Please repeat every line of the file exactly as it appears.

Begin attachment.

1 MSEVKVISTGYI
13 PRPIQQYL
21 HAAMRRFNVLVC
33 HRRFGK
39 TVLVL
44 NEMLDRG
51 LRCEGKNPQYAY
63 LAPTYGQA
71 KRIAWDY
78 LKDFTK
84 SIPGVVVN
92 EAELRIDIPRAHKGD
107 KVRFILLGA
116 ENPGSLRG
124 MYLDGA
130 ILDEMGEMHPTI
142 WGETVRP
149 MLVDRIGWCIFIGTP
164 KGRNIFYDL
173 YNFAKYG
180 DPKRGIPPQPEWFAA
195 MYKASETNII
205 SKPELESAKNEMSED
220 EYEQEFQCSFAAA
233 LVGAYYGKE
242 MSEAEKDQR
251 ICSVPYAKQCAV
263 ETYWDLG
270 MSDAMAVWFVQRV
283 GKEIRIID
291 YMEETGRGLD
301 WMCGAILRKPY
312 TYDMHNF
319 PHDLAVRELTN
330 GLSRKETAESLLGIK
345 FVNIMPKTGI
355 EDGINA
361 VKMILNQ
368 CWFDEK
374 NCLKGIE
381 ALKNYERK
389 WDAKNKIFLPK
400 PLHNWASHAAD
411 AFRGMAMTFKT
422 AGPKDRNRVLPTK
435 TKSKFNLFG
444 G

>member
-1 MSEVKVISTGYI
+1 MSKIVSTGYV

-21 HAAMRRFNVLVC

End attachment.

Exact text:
1 MSEVKVISTGYI
13 PRPIQQYL
21 HAAMRRFNVLVC
33 HRRFGK
39 TVLVL
44 NEMLDRG
51 LRCEGKNPQYAY
63 LAPTYGQA
71 KRIAWDY
78 LKDFTK
84 SIPGVVVN
92 EAELRIDIPRAHKGD
107 KVRFILLGA
116 ENPGSLRG
124 MYLDGA
130 ILDEMGEMHPTI
142 WGETVRP
149 MLVDRIGWCIFIGTP
164 KGRNIFYDL
173 YNFAKYG
180 DPKRGIPPQPEWFAA
195 MYKASETNII
205 SKPELESAKNEMSED
220 EYEQEFQCSFAAA
233 LVGAYYGKE
242 MSEAEKDQR
251 ICSVPYAKQCAV
263 ETYWDLG
270 MSDAMAVWFVQRV
283 GKEIRIID
291 YMEETGRGLD
301 WMCGAILRKPY
312 TYDMHNF
319 PHDLAVRELTN
330 GLSRKETAESLLGIK
345 FVNIMPKTGI
355 EDGINA
361 VKMILNQ
368 CWFDEK
374 NCLKGIE
381 ALKNYERK
389 WDAKNKIFLPK
400 PLHNWASHAAD
411 AFRGMAMTFKT
422 AGPKDRNRVLPTK
435 TKSKFNLFG
444 G

>member
-1 MSEVKVISTGYI
+1 MSKIVSTGYV

-21 HAAMRRFNVLVC